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Kids dobbing on mates could be a good thing and lead to them becoming good citizens

Jackie Sinnerton, April 5, 2018 8:37PM The Courier-Mail

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Charlie Brophy, 4, is known for dobbing on his twin siblings Freya and Harry, 2, to mum Kate. media_cameraCharlie Brophy, 4, is known for dobbing on his twin siblings Freya and Harry, 2, to mum Kate.


Reading level: red

Kids shouldn’t be told to stop dobbing* on their friends and siblings because “telling tales” could simply be their way of showing they are responsible citizens*.

Shouts of “Mum, Billy just painted all over the walls”, or “Dad, Anabelle poked her tongue out at you”, might just be children showing they care about the person they believe should know the truth or that they want to fix the problems they see in our world.

People with a social conscience*, often grow up to worry about others who are poor, ill, old, or disadvantaged in other ways and try to help them.

Kids who tell tales have a social conscience they are not keeping themselves out of trouble media_cameraTelling tales could lead to kids being good citizens later in life, according social development researchers in the US. Kate Brophie is used to her kids Charlie (left) and twins Freya and Harry, 2, dobbing on each other.

Social development researchers in the US found that children will dob even when they know they can’t be blamed for doing something wrong.

“Children’s tattling* is often viewed as an undesirable* behaviour. But at least under some circumstances, tattling can also be seen as evidence that children recognise important social norms* and that they care enough about those norms to try and make sure that others follow them as well,” the international study co-author Dr Amrisha Vaish, of the University of Virginia said.

Telling on your siblings when they are naughty is part of developing a social conscience. media_cameraTelling on your siblings when they are naughty is part of developing a social conscience.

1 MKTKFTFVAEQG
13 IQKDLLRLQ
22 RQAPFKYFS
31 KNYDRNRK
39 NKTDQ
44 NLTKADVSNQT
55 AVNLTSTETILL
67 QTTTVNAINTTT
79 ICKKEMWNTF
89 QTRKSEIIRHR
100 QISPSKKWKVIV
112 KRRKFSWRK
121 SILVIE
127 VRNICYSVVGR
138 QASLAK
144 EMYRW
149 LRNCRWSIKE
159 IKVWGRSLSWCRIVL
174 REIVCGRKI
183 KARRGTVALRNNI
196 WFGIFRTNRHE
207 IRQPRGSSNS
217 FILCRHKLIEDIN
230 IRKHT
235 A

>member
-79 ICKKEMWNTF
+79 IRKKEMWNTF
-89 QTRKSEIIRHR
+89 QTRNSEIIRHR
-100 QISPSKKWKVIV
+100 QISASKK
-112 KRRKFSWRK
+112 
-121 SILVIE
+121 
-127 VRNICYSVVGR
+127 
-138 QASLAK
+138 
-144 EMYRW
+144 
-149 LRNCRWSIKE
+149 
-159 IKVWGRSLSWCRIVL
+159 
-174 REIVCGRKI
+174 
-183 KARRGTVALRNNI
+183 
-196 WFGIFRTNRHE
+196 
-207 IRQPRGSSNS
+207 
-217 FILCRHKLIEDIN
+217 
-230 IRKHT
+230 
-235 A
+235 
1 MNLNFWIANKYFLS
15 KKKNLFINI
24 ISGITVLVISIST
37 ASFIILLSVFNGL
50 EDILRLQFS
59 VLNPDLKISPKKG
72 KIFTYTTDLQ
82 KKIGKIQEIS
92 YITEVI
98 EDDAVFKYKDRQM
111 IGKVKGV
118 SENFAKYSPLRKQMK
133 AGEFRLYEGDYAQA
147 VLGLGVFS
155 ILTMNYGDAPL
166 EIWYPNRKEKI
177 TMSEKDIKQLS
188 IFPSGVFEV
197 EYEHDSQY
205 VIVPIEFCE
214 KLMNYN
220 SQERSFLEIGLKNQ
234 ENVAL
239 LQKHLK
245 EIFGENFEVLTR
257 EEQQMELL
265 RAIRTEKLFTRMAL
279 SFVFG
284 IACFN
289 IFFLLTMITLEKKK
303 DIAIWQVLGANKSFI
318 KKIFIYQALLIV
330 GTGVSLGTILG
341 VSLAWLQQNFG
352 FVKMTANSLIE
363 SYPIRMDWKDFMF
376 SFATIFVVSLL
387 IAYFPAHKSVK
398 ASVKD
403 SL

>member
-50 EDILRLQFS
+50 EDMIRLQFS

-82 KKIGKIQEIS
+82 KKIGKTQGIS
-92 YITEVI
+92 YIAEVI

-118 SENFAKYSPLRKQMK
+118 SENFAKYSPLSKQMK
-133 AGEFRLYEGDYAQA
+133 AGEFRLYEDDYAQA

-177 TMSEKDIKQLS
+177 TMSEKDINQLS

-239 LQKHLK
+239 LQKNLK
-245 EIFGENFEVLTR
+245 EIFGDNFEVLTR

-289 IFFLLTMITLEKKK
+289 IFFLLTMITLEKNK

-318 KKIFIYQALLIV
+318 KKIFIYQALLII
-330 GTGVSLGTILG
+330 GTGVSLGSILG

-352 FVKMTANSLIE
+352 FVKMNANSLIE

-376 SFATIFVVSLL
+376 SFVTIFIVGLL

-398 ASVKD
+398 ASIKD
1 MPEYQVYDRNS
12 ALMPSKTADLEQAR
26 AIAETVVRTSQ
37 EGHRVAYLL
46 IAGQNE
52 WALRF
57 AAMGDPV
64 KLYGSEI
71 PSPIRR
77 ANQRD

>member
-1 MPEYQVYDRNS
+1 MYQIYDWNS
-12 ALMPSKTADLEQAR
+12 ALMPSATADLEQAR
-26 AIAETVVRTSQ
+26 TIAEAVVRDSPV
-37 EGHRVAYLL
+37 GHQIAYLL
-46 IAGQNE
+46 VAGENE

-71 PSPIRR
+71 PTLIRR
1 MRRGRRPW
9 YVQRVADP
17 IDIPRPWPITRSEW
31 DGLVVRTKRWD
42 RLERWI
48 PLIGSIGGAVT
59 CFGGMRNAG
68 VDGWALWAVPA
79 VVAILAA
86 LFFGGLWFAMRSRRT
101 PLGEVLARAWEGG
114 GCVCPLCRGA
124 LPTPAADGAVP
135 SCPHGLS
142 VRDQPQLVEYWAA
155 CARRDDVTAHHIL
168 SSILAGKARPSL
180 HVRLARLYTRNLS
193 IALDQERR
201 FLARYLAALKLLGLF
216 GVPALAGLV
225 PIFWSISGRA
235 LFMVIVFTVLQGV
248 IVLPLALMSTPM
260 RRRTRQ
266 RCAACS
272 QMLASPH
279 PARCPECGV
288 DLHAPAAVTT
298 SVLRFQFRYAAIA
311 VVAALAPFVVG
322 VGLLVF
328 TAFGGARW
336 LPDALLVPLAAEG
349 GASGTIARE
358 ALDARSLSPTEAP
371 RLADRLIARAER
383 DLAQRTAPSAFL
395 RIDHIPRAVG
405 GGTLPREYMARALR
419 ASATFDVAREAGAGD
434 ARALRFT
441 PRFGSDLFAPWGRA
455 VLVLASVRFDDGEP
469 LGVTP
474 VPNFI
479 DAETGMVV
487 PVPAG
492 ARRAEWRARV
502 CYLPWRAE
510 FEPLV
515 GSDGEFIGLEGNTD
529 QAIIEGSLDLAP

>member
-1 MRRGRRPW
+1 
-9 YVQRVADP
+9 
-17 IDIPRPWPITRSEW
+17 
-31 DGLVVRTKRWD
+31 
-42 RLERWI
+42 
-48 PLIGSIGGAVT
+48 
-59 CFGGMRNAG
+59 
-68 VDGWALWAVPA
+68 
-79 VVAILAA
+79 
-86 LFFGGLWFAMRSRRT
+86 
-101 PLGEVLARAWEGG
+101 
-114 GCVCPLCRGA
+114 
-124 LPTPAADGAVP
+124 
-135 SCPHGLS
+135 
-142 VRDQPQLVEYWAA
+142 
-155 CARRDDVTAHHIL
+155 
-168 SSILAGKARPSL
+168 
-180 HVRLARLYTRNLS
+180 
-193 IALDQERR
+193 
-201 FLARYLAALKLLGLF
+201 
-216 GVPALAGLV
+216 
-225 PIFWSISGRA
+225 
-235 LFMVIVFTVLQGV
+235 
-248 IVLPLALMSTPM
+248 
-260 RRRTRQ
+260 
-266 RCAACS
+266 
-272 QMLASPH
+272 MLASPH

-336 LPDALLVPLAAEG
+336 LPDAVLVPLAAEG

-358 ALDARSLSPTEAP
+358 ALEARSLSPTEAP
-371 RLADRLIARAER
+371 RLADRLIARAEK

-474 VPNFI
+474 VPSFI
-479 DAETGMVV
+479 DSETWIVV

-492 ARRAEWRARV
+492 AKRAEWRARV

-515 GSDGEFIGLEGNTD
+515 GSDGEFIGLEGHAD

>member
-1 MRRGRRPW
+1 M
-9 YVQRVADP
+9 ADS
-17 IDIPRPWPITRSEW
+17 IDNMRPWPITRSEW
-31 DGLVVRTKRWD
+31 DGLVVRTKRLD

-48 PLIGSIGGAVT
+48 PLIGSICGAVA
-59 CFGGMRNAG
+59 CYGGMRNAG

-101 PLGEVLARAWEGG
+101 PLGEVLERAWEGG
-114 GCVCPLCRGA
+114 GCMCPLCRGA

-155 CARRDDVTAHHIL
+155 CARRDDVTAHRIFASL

Her research sheds new light on why young children dob and raises the question of whether tattling should be discouraged in early childhood.

Dr Vaish and her research colleagues believe the children are trying to enforce social “norms” and to help their parents, teachers or authority figures.

“This kind of norm enforcement is generally seen as a positive force in social groups,” Dr Vaish said.

RendezView. Naughty kids. media_cameraThe researchers believe dobbing on naughty kids should be encouraged.

Mother Kate Brophy from the Sunshine Coast says her four-year-old son likes to keep an eye on his younger twin siblings and report any problems or naughty behaviour.

“As the big sister I think she is trying to help me out but dobbing is definitely contagious* as the little ones are picking up the habit,” she said.


dobbing: telling on someone

citizens: a legally recognised resident of a country

social conscience: a sense of responsibility

tattling: telling on someone

undesirable: not wanted

norms: something that is usual or normal

contagious: something that spreads from one person to another


1. What is dobbing? 
2. What does having a social conscience mean? 
3. Which university conducted the research? 
4. When children dob, what sort of people are they wanting to help?
5. Which of the Brophy kids is most likely to dob on the others? 


1. What is dobbing?

Read the story carefully. What is this story saying about dobbing? List the different points about dobbing that you can find in the story.

Extension: Do you agree with this? Write sentences explaining your opinion. Give reasons that back up your opinion, or would help convince someone that you are right.

Time: Allow 25 minutes for each activity.

Curriculum Links: Personal and Social Capability

2. Right time to dob

Think about times when it might be important to dob? Write down times when dobbing would be the right, or safest, thing to do.

Extension: Think about your answers to today’s activities. Do you think that this is an important issue for kids? Write a letter to Kids News explaining why you think that this is OR is not something that they should write an article about.

Time: Allow 20-25 minutes for each activity.

Curriculum Links: Personal and Social Capability, English


After reading the article, with a partner, highlight as many wow words or ambitious pieces of vocabulary that you can find in yellow. Discuss the meanings of these words and see if you can use them orally in another sentence.

Please do not use one-word answers. Explain what you enjoyed or found interesting about the article. Use lots of adjectives.

Extra Reading in civics